By allowing ads to appear on this site, you support the local businesses who, in turn, support great journalism.
Frozen Fever leads new Disney cartoon collection on Blu-ray this week
Queen Elsa and Olaf the snowman are characters in "Frozen Fever" (2015), one of the cartoons in "Walt Disney Animation Studios Short Films Collection," a new Blu-ray release. - photo by Chris Hicks
A dozen Disney theatrical cartoons from the past 15 years have been pulled together for a new Blu-ray collection, which goes on sale this week.

Walt Disney Animation Studios Short Films Collection (Disney/Blu-ray/DVD/Digital, 2000-15, two discs, 12 cartoons, featurettes). Frozen has snowballed (no pun intended well, maybe a little) into such an animation phenomenon that its no wonder Disney is selling this collection primarily as a way to get the films first spinoff, Frozen Fever. But that cartoon short is just the tip of the iceberg (sorry).

The other 11 cartoons, most originally shown theatrically with various Disney feature films, include a wide variety of artistic styles, along with comic and/or sentimental storytelling. My personal favorites are Paperman, the blending of black-and-white and color Mickey Mouse in Get a Horse! and Goofys How to Hook Up Your Home Theater, which still seems relevant. The Little Matchgirl, Lorenzo, Feast and others are also great fun.

This is strictly a collection of 21st century cartoons, most of them available on other Blu-ray/DVDs. And while its nice to have them all together, its a real shame Disney couldnt have included such 1990s rarities as Redux Riding Hood (which earned an Oscar nomination) or Off His Rockers or Petal to the Metal, or the 2008 Giagos Guest none of which has ever been released on DVD.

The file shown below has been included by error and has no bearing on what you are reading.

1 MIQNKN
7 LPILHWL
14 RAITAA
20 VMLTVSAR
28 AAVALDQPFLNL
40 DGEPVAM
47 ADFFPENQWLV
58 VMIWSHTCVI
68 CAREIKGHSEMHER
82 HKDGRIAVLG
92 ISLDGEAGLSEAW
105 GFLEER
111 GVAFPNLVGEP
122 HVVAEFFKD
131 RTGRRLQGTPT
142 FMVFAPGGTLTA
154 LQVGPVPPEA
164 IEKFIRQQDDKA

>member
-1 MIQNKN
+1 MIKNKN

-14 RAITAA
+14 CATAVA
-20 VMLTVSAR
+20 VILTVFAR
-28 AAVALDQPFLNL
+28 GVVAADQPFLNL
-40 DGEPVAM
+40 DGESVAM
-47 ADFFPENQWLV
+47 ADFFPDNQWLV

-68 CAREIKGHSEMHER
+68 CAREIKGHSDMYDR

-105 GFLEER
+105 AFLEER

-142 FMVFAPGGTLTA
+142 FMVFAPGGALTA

Little Boy (Universal/Blu-ray/DVD/Digital/On Demand, 2015, PG-13, deleted scenes, animated short: Snack Attack). Theres also a funny little cartoon short on this disc, Snack Attack, which is worth a look. The movie, Little Boy, is less satisfying as it tells the story of a young boy who tries to will his fathers safe return from World War II, while he also befriends an elderly Japanese man fresh from an internment camp who is being harassed.

This is a faith film with rich production values and a cast of familiar actors (Emily Watson, Tom Wilkinson, Michael Rapaport, Kevin James), but it unfortunately sinks under the weight of a very heavy hand in both the script and direction.

The 100-Year-Old Man Who Climbed Out the Window and Disappeared (Music Box/DVD, 2015, R for language and violence, in English and Swedish with English subtitles, featurettes, trailer). Whimsy is very difficult but for some reason Nordic filmmakers make it seem easy (check out the films of Aki Kaurismaki). And this low-key, wacky comedy achieves it very well, the R-rated language and violence sounding the only false notes.

On his 100th birthday, as he escapes a rest home, the title character inadvertently comes into possession of a suitcase full of money. Naturally, the criminals that stole it want it back. During an impromptu road trip, our hero meets a variety of zany characters and flashes back to younger periods of his life. Lead actor Robert Gustafsson is a revelation and his aging makeup is quite convincing.